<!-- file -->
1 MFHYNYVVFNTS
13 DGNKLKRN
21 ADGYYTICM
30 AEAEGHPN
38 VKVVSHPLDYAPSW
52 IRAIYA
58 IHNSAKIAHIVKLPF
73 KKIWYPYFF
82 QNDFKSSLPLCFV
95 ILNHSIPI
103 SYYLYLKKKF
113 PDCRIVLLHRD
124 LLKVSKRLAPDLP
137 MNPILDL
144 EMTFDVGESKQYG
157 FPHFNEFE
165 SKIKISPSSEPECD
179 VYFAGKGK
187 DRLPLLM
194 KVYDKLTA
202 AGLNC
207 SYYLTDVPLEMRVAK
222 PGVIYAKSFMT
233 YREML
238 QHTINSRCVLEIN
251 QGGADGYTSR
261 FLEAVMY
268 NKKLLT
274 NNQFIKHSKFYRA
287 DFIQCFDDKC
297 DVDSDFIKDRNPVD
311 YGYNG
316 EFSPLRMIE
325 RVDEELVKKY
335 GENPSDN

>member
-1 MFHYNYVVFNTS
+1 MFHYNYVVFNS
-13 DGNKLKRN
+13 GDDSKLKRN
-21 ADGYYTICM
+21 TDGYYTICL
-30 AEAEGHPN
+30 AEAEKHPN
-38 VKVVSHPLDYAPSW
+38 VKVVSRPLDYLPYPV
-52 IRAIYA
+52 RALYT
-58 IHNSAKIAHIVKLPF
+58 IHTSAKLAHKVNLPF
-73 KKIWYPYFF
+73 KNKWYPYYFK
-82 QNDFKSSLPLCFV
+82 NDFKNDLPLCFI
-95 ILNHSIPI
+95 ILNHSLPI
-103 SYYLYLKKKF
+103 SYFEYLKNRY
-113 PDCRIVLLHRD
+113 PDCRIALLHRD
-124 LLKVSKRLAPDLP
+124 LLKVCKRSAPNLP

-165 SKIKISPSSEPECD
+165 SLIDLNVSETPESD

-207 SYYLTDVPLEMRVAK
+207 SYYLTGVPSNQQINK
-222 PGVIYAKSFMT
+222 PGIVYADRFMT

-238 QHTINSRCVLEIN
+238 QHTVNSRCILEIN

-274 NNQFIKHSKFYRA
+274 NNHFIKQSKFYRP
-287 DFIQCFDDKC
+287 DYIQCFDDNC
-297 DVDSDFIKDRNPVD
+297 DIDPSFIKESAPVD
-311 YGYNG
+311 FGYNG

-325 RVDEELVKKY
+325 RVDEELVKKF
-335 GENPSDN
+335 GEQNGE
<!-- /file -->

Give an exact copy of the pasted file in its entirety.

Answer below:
1 MFHYNYVVFNTS
13 DGNKLKRN
21 ADGYYTICM
30 AEAEGHPN
38 VKVVSHPLDYAPSW
52 IRAIYA
58 IHNSAKIAHIVKLPF
73 KKIWYPYFF
82 QNDFKSSLPLCFV
95 ILNHSIPI
103 SYYLYLKKKF
113 PDCRIVLLHRD
124 LLKVSKRLAPDLP
137 MNPILDL
144 EMTFDVGESKQYG
157 FPHFNEFE
165 SKIKISPSSEPECD
179 VYFAGKGK
187 DRLPLLM
194 KVYDKLTA
202 AGLNC
207 SYYLTDVPLEMRVAK
222 PGVIYAKSFMT
233 YREML
238 QHTINSRCVLEIN
251 QGGADGYTSR
261 FLEAVMY
268 NKKLLT
274 NNQFIKHSKFYRA
287 DFIQCFDDKC
297 DVDSDFIKDRNPVD
311 YGYNG
316 EFSPLRMIE
325 RVDEELVKKY
335 GENPSDN

>member
-1 MFHYNYVVFNTS
+1 MFHYNYVVFNS
-13 DGNKLKRN
+13 GDDSKLKRN
-21 ADGYYTICM
+21 TDGYYTICL
-30 AEAEGHPN
+30 AEAEKHPN
-38 VKVVSHPLDYAPSW
+38 VKVVSRPLDYLPYPV
-52 IRAIYA
+52 RALYT
-58 IHNSAKIAHIVKLPF
+58 IHTSAKLAHKVNLPF
-73 KKIWYPYFF
+73 KNKWYPYYFK
-82 QNDFKSSLPLCFV
+82 NDFKNDLPLCFI
-95 ILNHSIPI
+95 ILNHSLPI
-103 SYYLYLKKKF
+103 SYFEYLKNRY
-113 PDCRIVLLHRD
+113 PDCRIALLHRD
-124 LLKVSKRLAPDLP
+124 LLKVCKRSAPNLP

-165 SKIKISPSSEPECD
+165 SLIDLNVSETPESD

-207 SYYLTDVPLEMRVAK
+207 SYYLTGVPSNQQINK
-222 PGVIYAKSFMT
+222 PGIVYADRFMT

-238 QHTINSRCVLEIN
+238 QHTVNSRCILEIN

-274 NNQFIKHSKFYRA
+274 NNHFIKQSKFYRP
-287 DFIQCFDDKC
+287 DYIQCFDDNC
-297 DVDSDFIKDRNPVD
+297 DIDPSFIKESAPVD
-311 YGYNG
+311 FGYNG

-325 RVDEELVKKY
+325 RVDEELVKKF
-335 GENPSDN
+335 GEQNGE